Usain Bolt's Illustrious Career Ends In Tears After Cramp Downs Him In Final Race
Slated to run the final leg of the men's 4x100 relay for Jamaica, Bolt tumbled to the track with an injury just after teammate Yohan Blake handed him the baton.
It was a heartbreaking ending to an outstanding track and field career for Usain Bolt on Saturday at the IAAF World Championships in London. Running the final leg of the men's 4x100 relay for Jamaica, Bolt failed to finish when a cramp in his left hamstring led him to pull up just after teammate Yohan Blake handed him the baton. Bolt collapsed on the track, as the British, American and Japanese teams soared ahead to secure their first-, second- and third-place podium spots, respectively. This is the first time since 2008 that a team other than Jamaica won the event at a major meet.
"A lot of the pain is from disappointment from losing the race," Team Jamaica doctor Kevin Jones told reporters (via the Associated Press) about how Bolt was feeling after the event. "The last three weeks have been hard for him, you know. We hope for the best for him."
The eight-time Olympic gold medalist didn't remain on the ground for long. He got up with the help of his teammates Blake, Omar McLeod and Julian Forte to eventually limp across the finish line and offer the crowd a tearful wave. Bolt also appeared to apologize to his teammates, who looked on with understanding.
Bolt, 31, ran the qualifying legs for Team Jamaica without incident earlier in the day. This may have taken a toll on his muscles by the time the final rolled around at nearly 10 p.m. local time.
Having run 23 championship races since 2008, this was only the fourth time Bolt failed to win, the first time due to injury. Previously, he didn't win because of a false start, a disqualification after the fact due to a teammate's failed doping test, and last Saturday, because of an uncharacteristic performance - Bolt came in third in the 100-meter final.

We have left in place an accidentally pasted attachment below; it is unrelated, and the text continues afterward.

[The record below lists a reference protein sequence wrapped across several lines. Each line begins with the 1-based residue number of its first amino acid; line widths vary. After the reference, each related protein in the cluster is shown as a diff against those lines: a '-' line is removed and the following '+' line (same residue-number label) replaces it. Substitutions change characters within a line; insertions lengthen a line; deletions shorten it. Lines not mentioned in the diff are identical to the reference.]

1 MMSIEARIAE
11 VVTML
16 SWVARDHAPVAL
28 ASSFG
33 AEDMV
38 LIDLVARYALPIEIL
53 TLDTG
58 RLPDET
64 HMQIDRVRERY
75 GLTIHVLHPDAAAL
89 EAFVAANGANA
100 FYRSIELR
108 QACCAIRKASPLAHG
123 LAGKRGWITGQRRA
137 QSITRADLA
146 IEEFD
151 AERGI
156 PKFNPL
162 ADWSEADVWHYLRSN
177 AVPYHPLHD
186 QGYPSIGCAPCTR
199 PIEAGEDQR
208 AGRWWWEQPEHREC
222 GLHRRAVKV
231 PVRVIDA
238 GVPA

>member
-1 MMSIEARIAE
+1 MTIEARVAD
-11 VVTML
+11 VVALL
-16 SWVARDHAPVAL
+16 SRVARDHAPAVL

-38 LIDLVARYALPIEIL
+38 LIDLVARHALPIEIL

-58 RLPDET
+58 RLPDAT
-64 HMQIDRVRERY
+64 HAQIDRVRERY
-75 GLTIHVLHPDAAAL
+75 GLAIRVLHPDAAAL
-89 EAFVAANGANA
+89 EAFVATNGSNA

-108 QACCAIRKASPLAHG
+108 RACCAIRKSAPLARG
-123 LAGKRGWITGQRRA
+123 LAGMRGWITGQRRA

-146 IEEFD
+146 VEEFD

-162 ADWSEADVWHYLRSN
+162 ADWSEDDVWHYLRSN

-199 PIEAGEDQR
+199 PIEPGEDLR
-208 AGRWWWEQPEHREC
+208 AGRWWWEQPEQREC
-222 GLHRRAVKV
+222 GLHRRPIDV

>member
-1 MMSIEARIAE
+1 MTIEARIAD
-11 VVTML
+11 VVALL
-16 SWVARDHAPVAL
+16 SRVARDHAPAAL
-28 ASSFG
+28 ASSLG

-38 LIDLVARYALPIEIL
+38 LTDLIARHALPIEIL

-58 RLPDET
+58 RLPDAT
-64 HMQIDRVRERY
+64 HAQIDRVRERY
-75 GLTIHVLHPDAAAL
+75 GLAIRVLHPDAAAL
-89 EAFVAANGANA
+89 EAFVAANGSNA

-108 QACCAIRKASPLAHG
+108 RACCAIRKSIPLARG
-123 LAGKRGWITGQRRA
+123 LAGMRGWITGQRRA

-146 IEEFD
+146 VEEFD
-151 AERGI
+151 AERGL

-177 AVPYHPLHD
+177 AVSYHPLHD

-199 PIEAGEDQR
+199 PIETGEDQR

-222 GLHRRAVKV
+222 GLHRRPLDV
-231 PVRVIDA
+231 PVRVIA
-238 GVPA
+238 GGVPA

Meanwhile, the top of the podium has continued to evade Team USA, which finished second to Great Britain on Saturday with a time of 37.52 seconds, just five-hundredths of a second behind the leaders.
Bolt's longtime rival Justin Gatlin, who won the 100-meter final last Saturday, ran the second leg, but did not appear happy with the result. Before the start of the race, he called past U.S. foibles in the event "frustrating" and "embarrassing."
"It gets to the point where it kind of fuels you," he said. "You don't want to let down your country anymore."
While Gatlin and the other Team USA sprinters, including Mike Rodgers, Jaylen Bacon and 100-meter silver medalist Christian Coleman, appeared disappointed with second place, it sure beats last summer's Olympic performance in which Team USA was disqualified for mishandling the baton.
The U.S. women, meanwhile, had a better night. The team of Aaliyah Brown, Allyson Felix, Morolake Akinosun and Tori Bowie won gold with a time of 41.82 seconds. Great Britain came in second with a time of 42.12 seconds and Jamaica pulled in third, seven-hundredths of a second later.
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